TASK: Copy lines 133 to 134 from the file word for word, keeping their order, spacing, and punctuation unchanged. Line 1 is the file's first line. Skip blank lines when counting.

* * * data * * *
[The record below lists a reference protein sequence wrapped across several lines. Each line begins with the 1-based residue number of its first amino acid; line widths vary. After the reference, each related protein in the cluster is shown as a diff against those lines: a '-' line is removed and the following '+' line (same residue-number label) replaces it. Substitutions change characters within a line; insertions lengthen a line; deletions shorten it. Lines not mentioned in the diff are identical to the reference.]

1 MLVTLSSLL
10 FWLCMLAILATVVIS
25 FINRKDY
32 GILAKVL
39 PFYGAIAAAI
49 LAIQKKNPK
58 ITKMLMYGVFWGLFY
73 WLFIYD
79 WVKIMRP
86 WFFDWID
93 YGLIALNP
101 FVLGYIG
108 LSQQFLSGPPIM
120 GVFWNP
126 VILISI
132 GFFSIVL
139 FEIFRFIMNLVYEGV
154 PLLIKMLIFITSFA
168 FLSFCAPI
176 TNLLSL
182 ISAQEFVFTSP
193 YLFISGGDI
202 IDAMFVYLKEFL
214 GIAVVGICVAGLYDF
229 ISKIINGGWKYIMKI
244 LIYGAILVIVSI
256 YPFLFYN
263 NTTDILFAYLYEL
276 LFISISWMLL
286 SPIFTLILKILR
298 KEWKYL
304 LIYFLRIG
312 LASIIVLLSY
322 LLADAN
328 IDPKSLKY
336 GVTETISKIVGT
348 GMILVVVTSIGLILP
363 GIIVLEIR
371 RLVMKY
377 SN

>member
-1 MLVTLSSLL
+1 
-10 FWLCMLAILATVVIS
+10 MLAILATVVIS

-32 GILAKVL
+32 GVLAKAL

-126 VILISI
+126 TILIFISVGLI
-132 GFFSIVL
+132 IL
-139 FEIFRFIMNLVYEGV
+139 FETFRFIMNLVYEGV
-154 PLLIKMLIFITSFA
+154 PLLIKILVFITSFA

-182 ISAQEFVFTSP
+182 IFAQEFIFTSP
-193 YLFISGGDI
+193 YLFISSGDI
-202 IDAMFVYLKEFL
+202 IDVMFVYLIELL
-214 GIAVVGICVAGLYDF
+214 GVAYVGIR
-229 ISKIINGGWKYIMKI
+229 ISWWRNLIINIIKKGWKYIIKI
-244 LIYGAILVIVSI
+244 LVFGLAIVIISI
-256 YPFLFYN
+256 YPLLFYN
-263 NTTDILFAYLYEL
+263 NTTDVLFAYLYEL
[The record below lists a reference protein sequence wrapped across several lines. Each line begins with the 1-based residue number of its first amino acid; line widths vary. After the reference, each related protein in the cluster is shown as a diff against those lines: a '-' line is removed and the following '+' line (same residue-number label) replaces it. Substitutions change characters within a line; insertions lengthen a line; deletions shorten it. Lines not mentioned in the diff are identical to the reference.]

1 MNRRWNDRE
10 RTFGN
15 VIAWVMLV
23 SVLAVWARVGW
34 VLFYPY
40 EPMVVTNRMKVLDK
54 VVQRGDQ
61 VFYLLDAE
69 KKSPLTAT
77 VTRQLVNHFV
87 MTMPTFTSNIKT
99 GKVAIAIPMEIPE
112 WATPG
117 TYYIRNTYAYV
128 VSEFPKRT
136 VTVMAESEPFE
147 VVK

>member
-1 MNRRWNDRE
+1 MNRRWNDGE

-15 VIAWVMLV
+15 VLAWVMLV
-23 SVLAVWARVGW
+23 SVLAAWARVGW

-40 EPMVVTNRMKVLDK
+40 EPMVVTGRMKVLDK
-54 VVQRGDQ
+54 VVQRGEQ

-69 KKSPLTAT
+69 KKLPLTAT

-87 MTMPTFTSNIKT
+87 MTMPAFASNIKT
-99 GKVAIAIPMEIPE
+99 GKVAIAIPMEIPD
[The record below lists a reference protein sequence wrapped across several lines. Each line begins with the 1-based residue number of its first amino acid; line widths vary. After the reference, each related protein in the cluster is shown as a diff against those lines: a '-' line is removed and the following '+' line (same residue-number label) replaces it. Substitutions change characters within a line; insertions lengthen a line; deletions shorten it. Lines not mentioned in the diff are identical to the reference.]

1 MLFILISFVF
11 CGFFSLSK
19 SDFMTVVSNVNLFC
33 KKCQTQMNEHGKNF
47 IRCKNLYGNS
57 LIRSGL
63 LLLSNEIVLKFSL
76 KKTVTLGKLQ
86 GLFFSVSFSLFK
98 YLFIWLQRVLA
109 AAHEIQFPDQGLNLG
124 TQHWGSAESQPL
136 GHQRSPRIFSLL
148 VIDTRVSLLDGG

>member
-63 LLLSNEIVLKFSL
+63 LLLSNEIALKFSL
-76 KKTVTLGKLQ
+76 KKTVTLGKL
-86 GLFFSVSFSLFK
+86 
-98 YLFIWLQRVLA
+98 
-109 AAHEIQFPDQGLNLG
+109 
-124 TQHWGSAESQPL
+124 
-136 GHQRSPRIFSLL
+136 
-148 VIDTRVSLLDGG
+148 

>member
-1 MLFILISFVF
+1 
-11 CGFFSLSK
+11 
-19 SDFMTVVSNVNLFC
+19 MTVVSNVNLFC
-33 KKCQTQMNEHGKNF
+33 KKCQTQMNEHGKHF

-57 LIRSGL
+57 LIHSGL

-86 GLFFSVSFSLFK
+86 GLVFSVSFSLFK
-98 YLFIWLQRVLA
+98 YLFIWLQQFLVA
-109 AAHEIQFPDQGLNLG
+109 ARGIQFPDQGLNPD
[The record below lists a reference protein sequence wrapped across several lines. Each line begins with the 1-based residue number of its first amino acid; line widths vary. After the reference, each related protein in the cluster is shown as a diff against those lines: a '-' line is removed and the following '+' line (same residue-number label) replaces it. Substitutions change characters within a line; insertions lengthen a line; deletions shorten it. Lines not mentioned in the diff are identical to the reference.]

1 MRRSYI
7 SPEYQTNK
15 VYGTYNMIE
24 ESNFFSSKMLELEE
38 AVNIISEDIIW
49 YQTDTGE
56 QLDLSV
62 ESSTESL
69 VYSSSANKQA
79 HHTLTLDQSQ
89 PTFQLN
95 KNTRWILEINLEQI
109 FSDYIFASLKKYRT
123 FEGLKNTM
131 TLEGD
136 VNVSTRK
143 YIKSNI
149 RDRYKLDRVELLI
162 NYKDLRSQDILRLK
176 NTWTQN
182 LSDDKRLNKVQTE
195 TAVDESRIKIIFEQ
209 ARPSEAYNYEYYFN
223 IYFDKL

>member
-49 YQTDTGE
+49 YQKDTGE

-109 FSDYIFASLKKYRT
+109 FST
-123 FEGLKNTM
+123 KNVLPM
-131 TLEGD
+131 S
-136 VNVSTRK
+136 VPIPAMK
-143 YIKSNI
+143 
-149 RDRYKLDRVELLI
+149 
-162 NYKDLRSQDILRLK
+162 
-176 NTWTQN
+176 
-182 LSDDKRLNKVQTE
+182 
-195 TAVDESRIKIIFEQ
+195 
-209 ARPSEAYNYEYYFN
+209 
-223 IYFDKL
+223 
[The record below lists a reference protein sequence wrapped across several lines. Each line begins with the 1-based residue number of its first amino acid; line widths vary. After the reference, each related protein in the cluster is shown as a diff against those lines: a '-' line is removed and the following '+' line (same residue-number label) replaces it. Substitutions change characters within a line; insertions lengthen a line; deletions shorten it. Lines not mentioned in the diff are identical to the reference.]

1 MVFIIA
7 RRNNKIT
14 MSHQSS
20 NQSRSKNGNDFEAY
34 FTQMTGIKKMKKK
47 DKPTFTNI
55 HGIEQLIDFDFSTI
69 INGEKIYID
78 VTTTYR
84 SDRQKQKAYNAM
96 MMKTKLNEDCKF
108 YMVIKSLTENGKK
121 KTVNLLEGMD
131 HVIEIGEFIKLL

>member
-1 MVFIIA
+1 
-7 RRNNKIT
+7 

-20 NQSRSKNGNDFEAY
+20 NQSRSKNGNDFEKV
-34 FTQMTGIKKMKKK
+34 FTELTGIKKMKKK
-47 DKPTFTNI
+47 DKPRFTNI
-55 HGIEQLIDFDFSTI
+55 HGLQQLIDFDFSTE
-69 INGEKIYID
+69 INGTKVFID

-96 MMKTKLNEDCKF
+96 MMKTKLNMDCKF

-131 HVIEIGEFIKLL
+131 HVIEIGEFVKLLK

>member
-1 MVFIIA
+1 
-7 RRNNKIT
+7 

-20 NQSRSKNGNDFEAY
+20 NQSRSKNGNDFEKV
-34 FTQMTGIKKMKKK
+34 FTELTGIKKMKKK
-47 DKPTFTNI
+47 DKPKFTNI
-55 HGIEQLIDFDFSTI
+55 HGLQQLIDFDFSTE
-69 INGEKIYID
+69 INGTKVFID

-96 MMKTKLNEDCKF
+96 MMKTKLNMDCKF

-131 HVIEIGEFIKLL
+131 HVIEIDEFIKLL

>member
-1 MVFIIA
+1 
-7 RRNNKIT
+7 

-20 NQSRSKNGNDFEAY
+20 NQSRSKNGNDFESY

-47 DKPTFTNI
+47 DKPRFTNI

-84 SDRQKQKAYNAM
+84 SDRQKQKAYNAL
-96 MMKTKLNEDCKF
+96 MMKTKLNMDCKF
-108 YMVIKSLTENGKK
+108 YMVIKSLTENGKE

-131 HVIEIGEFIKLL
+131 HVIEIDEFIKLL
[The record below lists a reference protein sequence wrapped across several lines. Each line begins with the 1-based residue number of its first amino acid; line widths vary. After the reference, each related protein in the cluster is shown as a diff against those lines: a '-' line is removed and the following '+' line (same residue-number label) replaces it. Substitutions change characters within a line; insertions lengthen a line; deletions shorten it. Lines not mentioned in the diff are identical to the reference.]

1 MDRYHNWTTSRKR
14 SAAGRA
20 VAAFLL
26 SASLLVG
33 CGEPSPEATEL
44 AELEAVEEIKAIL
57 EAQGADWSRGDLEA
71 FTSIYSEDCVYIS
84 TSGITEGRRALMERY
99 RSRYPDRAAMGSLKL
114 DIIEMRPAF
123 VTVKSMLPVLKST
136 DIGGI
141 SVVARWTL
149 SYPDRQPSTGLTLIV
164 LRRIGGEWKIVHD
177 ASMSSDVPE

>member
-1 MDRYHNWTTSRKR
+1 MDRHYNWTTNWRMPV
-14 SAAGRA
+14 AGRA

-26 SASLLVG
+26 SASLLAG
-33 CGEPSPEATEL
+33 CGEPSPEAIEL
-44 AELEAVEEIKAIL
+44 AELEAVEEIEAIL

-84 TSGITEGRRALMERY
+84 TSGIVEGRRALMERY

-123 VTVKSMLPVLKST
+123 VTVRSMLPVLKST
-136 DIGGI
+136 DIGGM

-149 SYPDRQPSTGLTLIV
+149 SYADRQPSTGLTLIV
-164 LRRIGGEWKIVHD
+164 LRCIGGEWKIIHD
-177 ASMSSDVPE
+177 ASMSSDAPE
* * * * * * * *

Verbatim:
+109 
-124 TQHWGSAESQPL